Down south of the Murrumbidgee, giving some “northern comfort” to those shell-shocked Kennett groupies in the shadow of the Crown (Casino), I realized that few people in Melbourne really wanted to lose their larrikin leader. The schism between the cowboys and the city slickers was never more evident than in the Victorian election results, which were as close to an earthquake as they have been able to arrange in Melbourne. Politically, it was about 7.8 on the Richter Scale.
This problem with regional Australia is getting out of hand. Remember, the American Civil War was a conflagration between the industrial North and the agricultural South – in a word, regional America. The issue of slavery and its abolition was no more the cause of the war than the persecution of the Jews was the cause of World War II.
There has to be an end to the alienation being felt by our country cousins but this has to begin with a sense of responsibility at both ends. The media treats the problem as if the rural voters are justly aggrieved but there is a chasm between the worldview of the backwoods voters and urban electors. They are often backward in the backwoods.
Take for example, the Court’s treatment of five white teenagers who attacked a homeless Aboriginal man in a Cairns park on August 28, 1998. They set upon him with baseball bats and hockey sticks as he slept with other Aborigines dossing in a public park.
The attackers, all aged 17, laughed and jeered during the assault. The Prosecutor described the night attack as, “Like something out of Mississippi or Alabama in the 1950’s”. Queensland District Court Judge, Peter White, found that the attack was not racially motivated because it stemmed from the assailants’ contempt for the Aborigines’ itinerant lifestyle (His Honour missed the point: Aborigines do have an itinerant lifestyle). The Defendants were ordered, on their pleas of guilty, to do 100 hours of community service with no convictions recorded!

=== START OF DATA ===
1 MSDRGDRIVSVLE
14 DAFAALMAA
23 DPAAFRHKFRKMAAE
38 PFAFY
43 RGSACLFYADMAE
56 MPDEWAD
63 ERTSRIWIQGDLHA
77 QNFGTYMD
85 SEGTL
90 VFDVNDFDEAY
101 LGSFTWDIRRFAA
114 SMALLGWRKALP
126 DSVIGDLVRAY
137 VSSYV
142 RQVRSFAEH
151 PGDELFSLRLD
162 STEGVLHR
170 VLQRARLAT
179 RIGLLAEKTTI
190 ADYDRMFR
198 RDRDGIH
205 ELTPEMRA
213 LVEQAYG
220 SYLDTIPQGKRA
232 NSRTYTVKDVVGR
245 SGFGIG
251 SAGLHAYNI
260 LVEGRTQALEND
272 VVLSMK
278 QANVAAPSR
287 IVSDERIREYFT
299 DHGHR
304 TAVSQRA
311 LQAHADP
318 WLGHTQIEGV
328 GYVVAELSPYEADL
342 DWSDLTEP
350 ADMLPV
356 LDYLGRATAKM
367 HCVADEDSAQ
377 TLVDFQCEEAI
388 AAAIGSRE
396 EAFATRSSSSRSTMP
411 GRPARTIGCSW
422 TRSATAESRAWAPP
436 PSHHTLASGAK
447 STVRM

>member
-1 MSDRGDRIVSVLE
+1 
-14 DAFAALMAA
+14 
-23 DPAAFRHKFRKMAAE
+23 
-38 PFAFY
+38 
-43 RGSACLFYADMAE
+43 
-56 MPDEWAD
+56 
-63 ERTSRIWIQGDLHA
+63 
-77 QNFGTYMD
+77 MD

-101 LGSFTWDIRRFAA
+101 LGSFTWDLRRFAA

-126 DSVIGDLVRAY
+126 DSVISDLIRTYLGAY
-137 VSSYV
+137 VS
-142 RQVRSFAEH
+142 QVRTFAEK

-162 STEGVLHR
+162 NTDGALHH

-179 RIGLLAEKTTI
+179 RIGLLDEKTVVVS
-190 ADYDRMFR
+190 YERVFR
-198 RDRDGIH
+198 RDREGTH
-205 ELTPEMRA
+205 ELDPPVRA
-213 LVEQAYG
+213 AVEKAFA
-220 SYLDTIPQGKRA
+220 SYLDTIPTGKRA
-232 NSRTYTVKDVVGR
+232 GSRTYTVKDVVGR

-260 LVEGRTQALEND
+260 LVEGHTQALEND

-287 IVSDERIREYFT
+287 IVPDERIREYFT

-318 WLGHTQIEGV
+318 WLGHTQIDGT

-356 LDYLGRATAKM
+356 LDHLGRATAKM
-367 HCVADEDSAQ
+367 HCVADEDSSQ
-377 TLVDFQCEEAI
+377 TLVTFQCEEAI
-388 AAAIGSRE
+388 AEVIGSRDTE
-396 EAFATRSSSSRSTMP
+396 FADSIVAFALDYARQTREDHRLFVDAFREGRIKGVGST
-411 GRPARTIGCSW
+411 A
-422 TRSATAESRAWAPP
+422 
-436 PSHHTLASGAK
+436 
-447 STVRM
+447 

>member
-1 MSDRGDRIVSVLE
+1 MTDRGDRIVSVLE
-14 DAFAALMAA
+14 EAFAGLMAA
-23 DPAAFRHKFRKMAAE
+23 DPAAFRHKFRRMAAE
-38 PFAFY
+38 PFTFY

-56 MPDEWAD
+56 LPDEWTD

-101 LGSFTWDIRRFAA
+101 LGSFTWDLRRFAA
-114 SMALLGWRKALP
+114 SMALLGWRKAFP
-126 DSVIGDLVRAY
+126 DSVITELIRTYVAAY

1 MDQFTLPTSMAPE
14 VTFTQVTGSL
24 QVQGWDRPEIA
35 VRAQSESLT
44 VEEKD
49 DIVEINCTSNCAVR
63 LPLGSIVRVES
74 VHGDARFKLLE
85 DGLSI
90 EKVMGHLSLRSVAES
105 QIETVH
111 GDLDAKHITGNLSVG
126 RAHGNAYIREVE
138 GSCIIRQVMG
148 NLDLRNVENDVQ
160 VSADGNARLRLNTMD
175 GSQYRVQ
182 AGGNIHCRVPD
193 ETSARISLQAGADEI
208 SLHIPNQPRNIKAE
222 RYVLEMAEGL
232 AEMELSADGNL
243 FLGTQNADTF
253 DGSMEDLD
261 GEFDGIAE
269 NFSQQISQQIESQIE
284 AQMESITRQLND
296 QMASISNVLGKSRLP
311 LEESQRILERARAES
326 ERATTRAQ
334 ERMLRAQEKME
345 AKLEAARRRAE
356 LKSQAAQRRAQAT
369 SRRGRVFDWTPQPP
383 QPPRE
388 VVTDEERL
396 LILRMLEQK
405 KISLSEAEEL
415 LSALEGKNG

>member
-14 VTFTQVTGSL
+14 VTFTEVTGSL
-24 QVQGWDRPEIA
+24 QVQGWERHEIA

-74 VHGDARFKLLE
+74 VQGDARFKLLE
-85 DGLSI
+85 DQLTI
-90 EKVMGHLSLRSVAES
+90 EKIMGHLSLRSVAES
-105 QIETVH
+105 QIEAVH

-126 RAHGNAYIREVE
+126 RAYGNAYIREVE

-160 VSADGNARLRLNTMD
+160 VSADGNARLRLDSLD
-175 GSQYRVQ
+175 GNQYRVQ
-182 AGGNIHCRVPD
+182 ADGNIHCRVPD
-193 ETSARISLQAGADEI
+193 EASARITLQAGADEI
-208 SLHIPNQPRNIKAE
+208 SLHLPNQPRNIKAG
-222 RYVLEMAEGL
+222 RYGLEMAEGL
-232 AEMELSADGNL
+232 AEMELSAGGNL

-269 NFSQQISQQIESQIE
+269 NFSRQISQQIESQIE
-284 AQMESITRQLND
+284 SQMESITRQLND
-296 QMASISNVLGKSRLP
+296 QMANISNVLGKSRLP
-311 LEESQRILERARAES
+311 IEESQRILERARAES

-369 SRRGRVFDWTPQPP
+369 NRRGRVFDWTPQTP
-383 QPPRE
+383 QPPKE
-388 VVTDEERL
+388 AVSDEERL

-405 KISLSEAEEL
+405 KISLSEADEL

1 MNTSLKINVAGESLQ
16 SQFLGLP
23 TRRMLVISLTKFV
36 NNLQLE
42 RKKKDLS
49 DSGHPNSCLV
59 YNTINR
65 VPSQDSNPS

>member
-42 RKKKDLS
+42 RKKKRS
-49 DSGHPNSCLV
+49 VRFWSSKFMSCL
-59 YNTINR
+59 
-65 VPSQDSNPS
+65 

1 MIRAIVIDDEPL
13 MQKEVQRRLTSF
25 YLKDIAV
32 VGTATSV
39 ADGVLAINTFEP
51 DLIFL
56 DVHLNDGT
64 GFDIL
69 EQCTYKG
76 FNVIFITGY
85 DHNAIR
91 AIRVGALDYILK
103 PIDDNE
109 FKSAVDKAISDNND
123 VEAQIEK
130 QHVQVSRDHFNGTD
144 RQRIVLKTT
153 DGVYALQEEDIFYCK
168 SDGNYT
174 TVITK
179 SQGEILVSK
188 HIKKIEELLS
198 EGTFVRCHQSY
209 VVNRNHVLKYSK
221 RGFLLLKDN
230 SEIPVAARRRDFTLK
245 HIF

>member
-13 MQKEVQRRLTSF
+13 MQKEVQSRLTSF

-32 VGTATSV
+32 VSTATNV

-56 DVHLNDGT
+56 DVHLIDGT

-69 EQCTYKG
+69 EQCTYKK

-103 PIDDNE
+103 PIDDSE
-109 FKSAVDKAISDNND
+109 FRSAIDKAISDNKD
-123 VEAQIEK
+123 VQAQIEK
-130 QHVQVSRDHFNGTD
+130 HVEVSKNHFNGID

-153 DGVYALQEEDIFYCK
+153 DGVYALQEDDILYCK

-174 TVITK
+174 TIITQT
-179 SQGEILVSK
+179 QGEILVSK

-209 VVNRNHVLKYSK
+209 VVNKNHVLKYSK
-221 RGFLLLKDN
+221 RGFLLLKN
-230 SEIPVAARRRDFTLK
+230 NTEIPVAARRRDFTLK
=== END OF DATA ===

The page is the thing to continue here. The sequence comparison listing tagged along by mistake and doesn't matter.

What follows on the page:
In the Mississippi or Alabama of today, such a sentence would be a scandal but the same nation which has dispatched thousands of peacekeepers to Timor, tolerates judicial conduct, let alone KKK-style brutality, more in keeping with the inhumanity of the pro-integration militias towards the pro-independence Timorese – and of the militias’ accomplices in the Indonesian military.
Are our troops there just to keep the coloureds quiet? It depends on your perspective. For many thousands in regional Australia, that is how it must seem.
The city/country divide does not just arise from perceived inequality of treatment. It proceeds from disparate values that we must make a real effort to transcend.
While we may abhor the policies of One Nation, they reflect the attitudes of many in country electorates. For Australia to go forward, inspiring and inclusive programs and goals must be formulated so that, unlike in Victoria, we do not all take two steps forward and one step back.